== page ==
The cinematic installation Le Détroit (1999-2000) by renowned Canadian artist Stan Douglas is one of the major pieces from the Mudam Collection and will be presented for the first time in Luxembourg. Through a sophisticated system of double projection, the world renowned artist invites the visitor to experience the moving image both physically and reflexively.
Inspired by the historical chronicle Legends of Le Détroit (1883) by Marie Hamlin and the horror novel The Haunting of Hill House (1959) by Shirley Jackson, the Canadian artist Stan Douglas (b.1960) weaves into the film installation Le Détroit (1999-2000) many visual, literary and historical allusions, creating a composite tale, the formal presentation of which is as important as its semantic richness. Douglas had already produced a photo series on the theme of the decadent city founded in 1701 on a river isthmus by French settlers. He places the context for Le Détroit in the iconic district of Herman Gardens, the former spearhead of the American automobile metropolis, but with a social profile that has now shifted from a prestigious residential area for the white middle classes to a poor, black ghetto characterised by criminality.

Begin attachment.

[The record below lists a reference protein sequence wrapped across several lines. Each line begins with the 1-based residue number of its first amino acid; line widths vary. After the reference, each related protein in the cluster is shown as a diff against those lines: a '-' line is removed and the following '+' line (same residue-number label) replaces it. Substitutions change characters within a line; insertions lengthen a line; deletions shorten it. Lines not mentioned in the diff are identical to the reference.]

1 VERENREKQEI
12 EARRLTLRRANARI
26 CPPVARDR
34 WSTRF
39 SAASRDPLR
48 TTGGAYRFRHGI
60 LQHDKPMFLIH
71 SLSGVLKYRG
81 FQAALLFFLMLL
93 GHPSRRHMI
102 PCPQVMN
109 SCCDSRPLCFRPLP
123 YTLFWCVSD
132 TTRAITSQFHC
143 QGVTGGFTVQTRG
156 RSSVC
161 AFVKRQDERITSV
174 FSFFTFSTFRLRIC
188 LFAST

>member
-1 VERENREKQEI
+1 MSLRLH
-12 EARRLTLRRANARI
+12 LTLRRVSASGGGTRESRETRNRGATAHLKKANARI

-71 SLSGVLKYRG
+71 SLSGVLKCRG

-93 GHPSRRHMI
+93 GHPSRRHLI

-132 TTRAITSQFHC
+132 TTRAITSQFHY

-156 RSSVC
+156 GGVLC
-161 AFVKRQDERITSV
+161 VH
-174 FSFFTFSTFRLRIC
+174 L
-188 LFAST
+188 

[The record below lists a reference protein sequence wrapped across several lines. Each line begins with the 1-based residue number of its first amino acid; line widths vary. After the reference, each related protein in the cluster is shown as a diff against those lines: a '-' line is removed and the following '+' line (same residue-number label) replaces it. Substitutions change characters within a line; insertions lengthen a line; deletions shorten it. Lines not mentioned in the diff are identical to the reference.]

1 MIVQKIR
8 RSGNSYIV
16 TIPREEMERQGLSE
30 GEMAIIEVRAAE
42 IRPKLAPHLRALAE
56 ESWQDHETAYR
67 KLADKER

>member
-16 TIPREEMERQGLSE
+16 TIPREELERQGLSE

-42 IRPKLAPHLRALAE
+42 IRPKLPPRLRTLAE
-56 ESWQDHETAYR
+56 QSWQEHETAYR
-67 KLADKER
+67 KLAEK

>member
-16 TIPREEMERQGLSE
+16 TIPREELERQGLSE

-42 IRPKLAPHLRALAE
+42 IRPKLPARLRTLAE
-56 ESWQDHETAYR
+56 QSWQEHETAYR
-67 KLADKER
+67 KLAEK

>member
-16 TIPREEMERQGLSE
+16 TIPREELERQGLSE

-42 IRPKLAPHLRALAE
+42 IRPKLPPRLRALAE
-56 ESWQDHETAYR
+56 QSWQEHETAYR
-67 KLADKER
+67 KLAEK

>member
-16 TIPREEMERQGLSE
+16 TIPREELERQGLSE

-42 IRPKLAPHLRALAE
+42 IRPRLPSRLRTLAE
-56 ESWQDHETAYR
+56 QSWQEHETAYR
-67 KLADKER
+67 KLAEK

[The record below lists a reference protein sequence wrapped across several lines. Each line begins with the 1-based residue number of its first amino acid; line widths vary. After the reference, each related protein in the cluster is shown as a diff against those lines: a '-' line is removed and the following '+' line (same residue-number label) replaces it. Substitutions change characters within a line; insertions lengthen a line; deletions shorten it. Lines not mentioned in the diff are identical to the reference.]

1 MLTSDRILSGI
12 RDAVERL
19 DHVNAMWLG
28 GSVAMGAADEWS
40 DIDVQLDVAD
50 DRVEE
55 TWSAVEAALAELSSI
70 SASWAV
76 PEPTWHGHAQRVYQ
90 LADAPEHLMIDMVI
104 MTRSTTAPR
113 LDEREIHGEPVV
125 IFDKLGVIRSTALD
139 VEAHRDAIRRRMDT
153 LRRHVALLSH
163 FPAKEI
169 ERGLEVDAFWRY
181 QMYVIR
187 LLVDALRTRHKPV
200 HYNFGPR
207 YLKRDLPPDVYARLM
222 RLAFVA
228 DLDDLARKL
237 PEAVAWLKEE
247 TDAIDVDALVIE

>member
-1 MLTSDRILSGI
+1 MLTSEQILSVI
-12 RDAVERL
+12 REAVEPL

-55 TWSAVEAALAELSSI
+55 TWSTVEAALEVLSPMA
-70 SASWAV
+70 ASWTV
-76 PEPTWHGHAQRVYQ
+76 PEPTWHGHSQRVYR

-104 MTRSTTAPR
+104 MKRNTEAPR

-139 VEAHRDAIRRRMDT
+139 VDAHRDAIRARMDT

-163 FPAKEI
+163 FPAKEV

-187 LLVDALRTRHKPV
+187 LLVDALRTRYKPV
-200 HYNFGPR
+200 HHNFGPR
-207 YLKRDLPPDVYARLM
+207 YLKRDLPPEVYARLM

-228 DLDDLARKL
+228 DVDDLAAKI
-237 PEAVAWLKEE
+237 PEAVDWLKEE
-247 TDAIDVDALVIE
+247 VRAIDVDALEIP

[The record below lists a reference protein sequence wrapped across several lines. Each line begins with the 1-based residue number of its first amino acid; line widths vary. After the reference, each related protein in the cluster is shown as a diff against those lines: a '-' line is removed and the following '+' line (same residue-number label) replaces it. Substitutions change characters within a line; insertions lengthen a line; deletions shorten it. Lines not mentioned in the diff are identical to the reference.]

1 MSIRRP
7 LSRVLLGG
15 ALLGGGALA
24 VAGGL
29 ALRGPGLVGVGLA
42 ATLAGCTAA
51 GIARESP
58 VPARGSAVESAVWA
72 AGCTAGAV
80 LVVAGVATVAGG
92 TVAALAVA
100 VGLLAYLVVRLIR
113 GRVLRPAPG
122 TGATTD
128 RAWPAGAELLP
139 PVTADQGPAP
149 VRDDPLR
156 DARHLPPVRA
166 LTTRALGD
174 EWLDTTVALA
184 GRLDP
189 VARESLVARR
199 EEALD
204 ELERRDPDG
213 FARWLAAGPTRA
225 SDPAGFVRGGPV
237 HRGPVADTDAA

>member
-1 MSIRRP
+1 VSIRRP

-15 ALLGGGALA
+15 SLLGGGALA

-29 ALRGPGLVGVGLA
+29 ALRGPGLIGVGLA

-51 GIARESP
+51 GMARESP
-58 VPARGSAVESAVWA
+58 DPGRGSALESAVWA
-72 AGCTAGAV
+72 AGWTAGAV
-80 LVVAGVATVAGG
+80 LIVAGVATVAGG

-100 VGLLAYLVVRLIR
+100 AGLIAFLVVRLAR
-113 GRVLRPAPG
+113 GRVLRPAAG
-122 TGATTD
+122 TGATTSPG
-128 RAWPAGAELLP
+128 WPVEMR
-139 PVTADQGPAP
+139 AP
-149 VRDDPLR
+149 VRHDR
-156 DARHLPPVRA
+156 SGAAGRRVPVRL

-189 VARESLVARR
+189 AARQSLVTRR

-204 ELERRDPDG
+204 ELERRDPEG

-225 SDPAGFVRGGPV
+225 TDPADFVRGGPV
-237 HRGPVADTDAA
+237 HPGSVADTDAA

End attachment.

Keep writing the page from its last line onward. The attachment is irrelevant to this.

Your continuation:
We meet a character, Eleanor, who gets out of her car, enters an abandoned house, erases marks, then wanders about, groping around for something. Without reaching her goal, she leaves and gets back into her car – a Chevrolet Caprice, a car model often used by American detectives in civilian clothes and therefore referred to as ‘ghost car’. As if caught in a time loop, her search resumes from the start. The sophisticated double projection system of positive and negative films in slight asynchronicity invites the visitor to experience the moving image both physically and reflexively.